Carex longebrachiata Boeckeler APNI*
Synonyms: Carex longifolia R.Br. APNI*
Description: Rhizome short; shoots densely tufted. Culms erect, terete to trigonous, smooth below, scabrous above, 40–80 cm long, c. 1.3 mm diam.
Leaves exceeding culms; blade 2–4 mm wide; sheath yellow-brown; ligule retuse.
Inflorescence drooping, 40–90 cm long, usually longer than culm, with 1–8 spikes per node; lowest involucral bract shorter than inflorescence. Spikes long-pedicellate, drooping at maturity, distant, 2.5–5.5 cm long; uppermost spike usually gynaecandrous with long male portion, occasionally androgynaecandrous, rarely male; lower spikes gynaecandrous with short male portion, or female. Glumes acute to obtuse, shortly mucronate, yellow-brown to red-brown; female glumes 3.5–5.5 mm long. Perigynia (utricles) narrow-obovoid, prominently several-nerved abaxially (faint adaxially), 4.5–7 mm long, 1.5–1.8 mm diam., hispid above, pale brown; beak 1.5–2.5 mm long, with apex 2-fid or split. Anthers c. 3 mm long excluding appendage to 0.2 mm long. Style 3-fid.
Nut obovoid, trigonous in cross section, yellow-brown.
Distribution and occurrence: Coastal areas south from Lismore, extending to NT and the upper Hunter Valley.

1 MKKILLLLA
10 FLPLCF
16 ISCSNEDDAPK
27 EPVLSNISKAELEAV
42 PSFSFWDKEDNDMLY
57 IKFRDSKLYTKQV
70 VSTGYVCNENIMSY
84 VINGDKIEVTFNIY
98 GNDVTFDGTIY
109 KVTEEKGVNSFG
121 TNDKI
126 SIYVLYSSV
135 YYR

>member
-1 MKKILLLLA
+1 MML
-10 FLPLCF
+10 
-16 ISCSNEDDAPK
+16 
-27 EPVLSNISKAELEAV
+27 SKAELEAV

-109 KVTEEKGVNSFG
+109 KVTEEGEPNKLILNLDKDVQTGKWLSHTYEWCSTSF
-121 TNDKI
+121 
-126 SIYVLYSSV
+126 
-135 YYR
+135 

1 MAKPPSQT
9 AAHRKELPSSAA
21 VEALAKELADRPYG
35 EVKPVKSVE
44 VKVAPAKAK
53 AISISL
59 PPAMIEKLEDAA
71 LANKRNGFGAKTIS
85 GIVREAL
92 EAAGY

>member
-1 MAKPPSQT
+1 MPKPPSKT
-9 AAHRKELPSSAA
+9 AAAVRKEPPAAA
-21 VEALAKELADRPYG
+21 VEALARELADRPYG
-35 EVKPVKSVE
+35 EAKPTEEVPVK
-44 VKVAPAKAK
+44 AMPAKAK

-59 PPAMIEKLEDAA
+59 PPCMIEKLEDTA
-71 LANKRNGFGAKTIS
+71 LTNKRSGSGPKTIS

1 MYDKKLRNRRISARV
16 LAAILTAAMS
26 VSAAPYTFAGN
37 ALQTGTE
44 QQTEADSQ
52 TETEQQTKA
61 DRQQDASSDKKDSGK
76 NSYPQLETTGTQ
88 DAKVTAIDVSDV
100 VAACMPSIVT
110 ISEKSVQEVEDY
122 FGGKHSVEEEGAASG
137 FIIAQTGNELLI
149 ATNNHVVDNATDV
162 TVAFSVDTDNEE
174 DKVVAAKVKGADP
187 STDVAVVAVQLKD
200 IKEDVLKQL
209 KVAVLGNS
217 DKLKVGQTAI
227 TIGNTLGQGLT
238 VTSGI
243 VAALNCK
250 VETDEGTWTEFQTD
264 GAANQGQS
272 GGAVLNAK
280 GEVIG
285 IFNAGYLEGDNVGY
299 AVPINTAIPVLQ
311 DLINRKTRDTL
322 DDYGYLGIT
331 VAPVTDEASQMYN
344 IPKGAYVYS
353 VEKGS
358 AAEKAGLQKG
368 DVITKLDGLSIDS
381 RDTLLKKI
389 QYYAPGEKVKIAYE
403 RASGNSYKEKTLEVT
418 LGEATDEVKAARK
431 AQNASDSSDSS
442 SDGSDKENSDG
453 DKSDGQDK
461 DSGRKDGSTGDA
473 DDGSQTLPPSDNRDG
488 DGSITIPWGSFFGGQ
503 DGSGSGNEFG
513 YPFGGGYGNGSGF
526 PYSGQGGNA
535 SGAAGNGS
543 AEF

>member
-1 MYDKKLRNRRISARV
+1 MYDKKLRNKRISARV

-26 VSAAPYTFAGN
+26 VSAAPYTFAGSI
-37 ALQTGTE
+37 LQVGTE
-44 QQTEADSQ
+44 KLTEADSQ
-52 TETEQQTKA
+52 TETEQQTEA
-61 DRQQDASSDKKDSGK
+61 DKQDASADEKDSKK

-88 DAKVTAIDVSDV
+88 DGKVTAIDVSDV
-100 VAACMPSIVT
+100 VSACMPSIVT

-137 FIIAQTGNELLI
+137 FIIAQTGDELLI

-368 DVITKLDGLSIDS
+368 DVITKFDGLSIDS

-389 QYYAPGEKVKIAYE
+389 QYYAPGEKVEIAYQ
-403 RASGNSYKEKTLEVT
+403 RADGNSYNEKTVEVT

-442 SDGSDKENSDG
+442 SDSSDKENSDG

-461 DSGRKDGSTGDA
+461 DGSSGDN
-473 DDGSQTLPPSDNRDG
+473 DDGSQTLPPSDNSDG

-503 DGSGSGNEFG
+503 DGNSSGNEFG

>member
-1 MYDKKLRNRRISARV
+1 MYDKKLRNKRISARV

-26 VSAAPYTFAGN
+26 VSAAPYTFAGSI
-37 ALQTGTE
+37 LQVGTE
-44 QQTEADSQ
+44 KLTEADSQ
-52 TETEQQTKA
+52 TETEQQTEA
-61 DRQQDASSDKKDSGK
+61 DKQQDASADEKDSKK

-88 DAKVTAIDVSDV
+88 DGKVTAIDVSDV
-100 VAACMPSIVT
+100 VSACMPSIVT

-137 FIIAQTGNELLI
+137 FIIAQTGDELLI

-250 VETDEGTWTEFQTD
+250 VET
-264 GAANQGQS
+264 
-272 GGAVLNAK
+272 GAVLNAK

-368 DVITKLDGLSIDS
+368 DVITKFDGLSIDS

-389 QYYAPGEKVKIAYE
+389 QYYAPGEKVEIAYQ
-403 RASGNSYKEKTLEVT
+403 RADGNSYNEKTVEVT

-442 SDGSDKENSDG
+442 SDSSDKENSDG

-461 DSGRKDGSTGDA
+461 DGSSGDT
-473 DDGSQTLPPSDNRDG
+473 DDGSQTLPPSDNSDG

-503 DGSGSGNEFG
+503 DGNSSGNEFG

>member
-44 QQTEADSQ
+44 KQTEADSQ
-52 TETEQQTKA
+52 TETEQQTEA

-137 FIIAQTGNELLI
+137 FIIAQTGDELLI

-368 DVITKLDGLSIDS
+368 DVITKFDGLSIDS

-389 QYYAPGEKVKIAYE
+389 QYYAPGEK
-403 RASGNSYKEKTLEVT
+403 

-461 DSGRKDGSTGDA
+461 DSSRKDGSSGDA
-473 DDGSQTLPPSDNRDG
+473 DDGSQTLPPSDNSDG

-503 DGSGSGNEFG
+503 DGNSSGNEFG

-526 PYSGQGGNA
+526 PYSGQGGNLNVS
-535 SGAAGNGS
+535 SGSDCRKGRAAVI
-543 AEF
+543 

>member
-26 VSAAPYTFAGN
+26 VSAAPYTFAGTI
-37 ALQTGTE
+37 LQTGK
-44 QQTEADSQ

Grows on lowlying flats and margins of rainforest.
NSW subdivisions: NC, CC, SC, NT, CT, ST, NWS, CWS
Other Australian states: Vic.
Very close to C. iynx and possibly not distinct, but differs especially in the terminal spike being usually gynaecandrous, in the generally more slender spikes (3-5 mm diam. at maturity versus 5-8 mm diam. in C. iynx), and the usually narrower and shorter glumes (both in absolute terms and relative to perigynium length: extending no higher than the base of the beak of the perigynium). The leaf sheaths are paler yellow-brown and have less fibrous material remaining around them than in C. iynx. Leaves are rather stiffer and loosely inverted-W in cross section in C. longebrachiata (V-shaped in C. iynx).
Text by K. L. Wilson (1993); edited KL Wilson (Aug 2016)
Taxon concept: Flora of NSW 4 (1993)
APNI* Provides a link to the Australian Plant Name Index (hosted by the Australian National Botanic Gardens) for comprehensive bibliographic data
***The AVH map option provides a detailed interactive Australia wide distribution map drawn from collections held by all major Australian herbaria participating in the Australian Virtual Herbarium project.